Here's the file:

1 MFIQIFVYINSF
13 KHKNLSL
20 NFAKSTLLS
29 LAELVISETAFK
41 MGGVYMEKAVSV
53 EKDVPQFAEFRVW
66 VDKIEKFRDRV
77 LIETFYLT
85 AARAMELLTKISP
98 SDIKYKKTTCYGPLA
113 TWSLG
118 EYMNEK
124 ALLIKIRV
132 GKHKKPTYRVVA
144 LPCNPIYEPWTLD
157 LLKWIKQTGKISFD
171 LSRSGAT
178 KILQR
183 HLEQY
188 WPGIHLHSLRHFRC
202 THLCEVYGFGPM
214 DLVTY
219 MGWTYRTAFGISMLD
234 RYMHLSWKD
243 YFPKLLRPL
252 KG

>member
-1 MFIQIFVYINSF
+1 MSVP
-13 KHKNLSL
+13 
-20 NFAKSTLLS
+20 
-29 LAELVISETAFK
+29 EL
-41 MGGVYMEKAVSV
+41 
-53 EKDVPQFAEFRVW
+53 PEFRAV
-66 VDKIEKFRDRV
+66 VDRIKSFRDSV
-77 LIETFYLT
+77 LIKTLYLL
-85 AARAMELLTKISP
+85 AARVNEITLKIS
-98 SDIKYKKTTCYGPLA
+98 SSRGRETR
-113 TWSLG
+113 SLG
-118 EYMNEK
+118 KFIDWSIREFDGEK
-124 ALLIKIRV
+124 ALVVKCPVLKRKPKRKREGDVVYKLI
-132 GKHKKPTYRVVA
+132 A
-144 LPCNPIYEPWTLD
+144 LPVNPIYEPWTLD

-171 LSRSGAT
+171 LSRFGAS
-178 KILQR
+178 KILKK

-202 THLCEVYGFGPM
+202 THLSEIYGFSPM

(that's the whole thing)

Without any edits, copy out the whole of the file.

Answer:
1 MFIQIFVYINSF
13 KHKNLSL
20 NFAKSTLLS
29 LAELVISETAFK
41 MGGVYMEKAVSV
53 EKDVPQFAEFRVW
66 VDKIEKFRDRV
77 LIETFYLT
85 AARAMELLTKISP
98 SDIKYKKTTCYGPLA
113 TWSLG
118 EYMNEK
124 ALLIKIRV
132 GKHKKPTYRVVA
144 LPCNPIYEPWTLD
157 LLKWIKQTGKISFD
171 LSRSGAT
178 KILQR
183 HLEQY
188 WPGIHLHSLRHFRC
202 THLCEVYGFGPM
214 DLVTY
219 MGWTYRTAFGISMLD
234 RYMHLSWKD
243 YFPKLLRPL
252 KG

>member
-1 MFIQIFVYINSF
+1 MSVP
-13 KHKNLSL
+13 
-20 NFAKSTLLS
+20 
-29 LAELVISETAFK
+29 EL
-41 MGGVYMEKAVSV
+41 
-53 EKDVPQFAEFRVW
+53 PEFRAV
-66 VDKIEKFRDRV
+66 VDRIKSFRDSV
-77 LIETFYLT
+77 LIKTLYLL
-85 AARAMELLTKISP
+85 AARVNEITLKIS
-98 SDIKYKKTTCYGPLA
+98 SSRGRETR
-113 TWSLG
+113 SLG
-118 EYMNEK
+118 KFIDWSIREFDGEK
-124 ALLIKIRV
+124 ALVVKCPVLKRKPKRKREGDVVYKLI
-132 GKHKKPTYRVVA
+132 A
-144 LPCNPIYEPWTLD
+144 LPVNPIYEPWTLD

-171 LSRSGAT
+171 LSRFGAS
-178 KILQR
+178 KILKK

-202 THLCEVYGFGPM
+202 THLSEIYGFSPM